Everyone says you need water, sun and soil for growing plants, but what if you take the soil out of the equation? For air plants, that’s no problem at all—they don’t even need a container to sit in! These bad boys are perfectly happy on a sunny windowsill or a bookshelf, no potting medium necessary. So, how do you care for a plant that doesn’t have a pot? Here’s a crash course in the basics of growing air plants!
Why We Love Growing Air Plants
Air plants or Tillandsia are a type of bromeliad native to Mexico, South America and the Caribbean. Similar to orchids, they are “epiphytes,” which means they cling onto trees, plants, or even telephone poles when found in the wild. They absorb nutrients and moisture from rain, dew, decaying plants, and insect matter.
Their tangle of twisting, pointy foliage can be thin and flexible or stiff and chunky, depending on the variety. When they bloom, air plants produce brightly colored flowers, followed by little offsets called “pups” that you can separate and grow into a whole new plant.
Decorating with air plants is so much fun because you can think outside the box. Or, in this case, the planter! You can pretty much toss them onto any surface that’s sunny and free from cold drafts or stick them into an alternative container without soil, like a seashell or a crystal geode.
How Do You Take Care of Air Plants?
Many folks are unsure about how to water Tillandsia since they don’t have a pot full of soil. There are several ways to water them, and if you do it 1-3 times per week, they’ll be perfectly content. Here are some common watering methods:
- Hold your plant under the faucet for one minute with room temperature water.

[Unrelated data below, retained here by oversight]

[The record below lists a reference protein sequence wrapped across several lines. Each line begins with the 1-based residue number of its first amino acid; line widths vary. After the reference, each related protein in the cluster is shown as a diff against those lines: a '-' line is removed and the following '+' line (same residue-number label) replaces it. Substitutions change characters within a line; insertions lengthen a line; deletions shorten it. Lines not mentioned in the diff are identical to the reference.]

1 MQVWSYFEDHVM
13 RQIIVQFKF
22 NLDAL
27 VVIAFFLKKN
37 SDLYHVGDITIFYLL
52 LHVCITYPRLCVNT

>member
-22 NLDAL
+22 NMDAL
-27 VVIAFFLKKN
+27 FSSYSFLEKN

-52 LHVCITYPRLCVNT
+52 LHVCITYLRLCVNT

- Soak your plant for 10–20 minutes in a cup of water.
- Mist your plant with a spray bottle.
If you have a whole bunch of air plants, you can toss them into the bathtub all at once and let them soak up that moisture. Just make sure you shake off the water droplets and place them somewhere with enough air circulation to dry out once they’ve finished soaking.
Bright, indirect sunlight is best but they can handle a few hours of direct sun each day. You just don’t want to overdo it with the sun because that can dehydrate them, depleting the moisture reserves in their foliage. You can keep them outside during the warm season if you like, but try to avoid anywhere that dips below 50°F. Temperatures above 90°F may stress them out a bit, so keep them inside on scorching hot days.
It isn’t necessary to fertilize your air plants, but you can if you want to give them a little boost! A water-soluble fertilizer formulated for bromeliads will work great. Just add it to a cup of water and let your plant soak as usual.
Splitting Apart Air Plant Pups
After your Tillandsia blooms and starts growing pups, you can split them to create new plants! However, it is best if you wait until the offset is at least ⅓ the size of the mother plant. It shouldn’t take too much effort to pull apart—just hold the mother plant and the pup by their bases and gently twist the pup in a downward motion. Once it’s separated, it will gradually expand, bloom, and create even more offsets for a never-ending cycle of new air plants!
Wondering where to buy air plants? OC Succulents is the place! We have so many fascinating varieties in different shapes and colors, and some are even in bloom! Visit us soon to see what’s new in our California greenhouse.